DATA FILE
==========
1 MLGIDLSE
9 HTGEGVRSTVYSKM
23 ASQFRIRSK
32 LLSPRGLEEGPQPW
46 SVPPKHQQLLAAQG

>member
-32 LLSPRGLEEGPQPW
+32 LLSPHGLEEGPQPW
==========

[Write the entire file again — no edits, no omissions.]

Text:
1 MLGIDLSE
9 HTGEGVRSTVYSKM
23 ASQFRIRSK
32 LLSPRGLEEGPQPW
46 SVPPKHQQLLAAQG

>member
-32 LLSPRGLEEGPQPW
+32 LLSPHGLEEGPQPW